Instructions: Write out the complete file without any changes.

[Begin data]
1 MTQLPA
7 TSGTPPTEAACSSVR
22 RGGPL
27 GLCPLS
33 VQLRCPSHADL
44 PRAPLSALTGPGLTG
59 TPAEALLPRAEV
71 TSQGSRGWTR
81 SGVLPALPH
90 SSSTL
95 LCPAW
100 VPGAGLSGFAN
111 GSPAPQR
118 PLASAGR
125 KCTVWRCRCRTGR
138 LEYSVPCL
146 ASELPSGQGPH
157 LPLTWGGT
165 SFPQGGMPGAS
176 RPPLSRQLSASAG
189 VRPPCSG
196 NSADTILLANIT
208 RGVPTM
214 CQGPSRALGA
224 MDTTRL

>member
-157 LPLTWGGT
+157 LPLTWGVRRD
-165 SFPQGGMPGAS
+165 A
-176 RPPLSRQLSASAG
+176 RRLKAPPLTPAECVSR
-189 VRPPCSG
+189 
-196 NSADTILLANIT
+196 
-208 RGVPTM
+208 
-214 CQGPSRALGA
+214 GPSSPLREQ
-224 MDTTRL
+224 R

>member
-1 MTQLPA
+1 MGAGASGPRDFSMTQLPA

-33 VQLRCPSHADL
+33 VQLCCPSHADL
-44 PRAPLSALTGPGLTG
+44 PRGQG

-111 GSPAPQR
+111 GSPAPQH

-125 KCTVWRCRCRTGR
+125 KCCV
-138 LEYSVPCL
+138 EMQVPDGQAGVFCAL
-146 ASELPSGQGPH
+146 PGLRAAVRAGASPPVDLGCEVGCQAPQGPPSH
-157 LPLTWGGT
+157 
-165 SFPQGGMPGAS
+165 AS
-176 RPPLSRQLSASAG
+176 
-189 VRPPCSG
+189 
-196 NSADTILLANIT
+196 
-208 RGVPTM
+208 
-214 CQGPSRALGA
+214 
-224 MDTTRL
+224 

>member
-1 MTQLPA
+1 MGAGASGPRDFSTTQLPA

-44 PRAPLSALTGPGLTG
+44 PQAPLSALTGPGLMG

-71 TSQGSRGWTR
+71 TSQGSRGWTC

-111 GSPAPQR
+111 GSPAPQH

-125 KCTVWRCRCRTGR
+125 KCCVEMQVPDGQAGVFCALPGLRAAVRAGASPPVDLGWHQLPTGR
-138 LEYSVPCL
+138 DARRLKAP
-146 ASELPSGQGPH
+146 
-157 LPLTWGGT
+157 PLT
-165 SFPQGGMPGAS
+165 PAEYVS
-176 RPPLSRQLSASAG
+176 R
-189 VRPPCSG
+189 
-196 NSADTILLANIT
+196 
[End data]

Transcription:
1 MTQLPA
7 TSGTPPTEAACSSVR
22 RGGPL
27 GLCPLS
33 VQLRCPSHADL
44 PRAPLSALTGPGLTG
59 TPAEALLPRAEV
71 TSQGSRGWTR
81 SGVLPALPH
90 SSSTL
95 LCPAW
100 VPGAGLSGFAN
111 GSPAPQR
118 PLASAGR
125 KCTVWRCRCRTGR
138 LEYSVPCL
146 ASELPSGQGPH
157 LPLTWGGT
165 SFPQGGMPGAS
176 RPPLSRQLSASAG
189 VRPPCSG
196 NSADTILLANIT
208 RGVPTM
214 CQGPSRALGA
224 MDTTRL

>member
-157 LPLTWGGT
+157 LPLTWGVRRD
-165 SFPQGGMPGAS
+165 A
-176 RPPLSRQLSASAG
+176 RRLKAPPLTPAECVSR
-189 VRPPCSG
+189 
-196 NSADTILLANIT
+196 
-208 RGVPTM
+208 
-214 CQGPSRALGA
+214 GPSSPLREQ
-224 MDTTRL
+224 R

>member
-1 MTQLPA
+1 MGAGASGPRDFSMTQLPA

-33 VQLRCPSHADL
+33 VQLCCPSHADL
-44 PRAPLSALTGPGLTG
+44 PRGQG

-111 GSPAPQR
+111 GSPAPQH

-125 KCTVWRCRCRTGR
+125 KCCV
-138 LEYSVPCL
+138 EMQVPDGQAGVFCAL
-146 ASELPSGQGPH
+146 PGLRAAVRAGASPPVDLGCEVGCQAPQGPPSH
-157 LPLTWGGT
+157 
-165 SFPQGGMPGAS
+165 AS
-176 RPPLSRQLSASAG
+176 
-189 VRPPCSG
+189 
-196 NSADTILLANIT
+196 
-208 RGVPTM
+208 
-214 CQGPSRALGA
+214 
-224 MDTTRL
+224 

>member
-1 MTQLPA
+1 MGAGASGPRDFSTTQLPA

-44 PRAPLSALTGPGLTG
+44 PQAPLSALTGPGLMG

-71 TSQGSRGWTR
+71 TSQGSRGWTC

-111 GSPAPQR
+111 GSPAPQH

-125 KCTVWRCRCRTGR
+125 KCCVEMQVPDGQAGVFCALPGLRAAVRAGASPPVDLGWHQLPTGR
-138 LEYSVPCL
+138 DARRLKAP
-146 ASELPSGQGPH
+146 
-157 LPLTWGGT
+157 PLT
-165 SFPQGGMPGAS
+165 PAEYVS
-176 RPPLSRQLSASAG
+176 R
-189 VRPPCSG
+189 
-196 NSADTILLANIT
+196 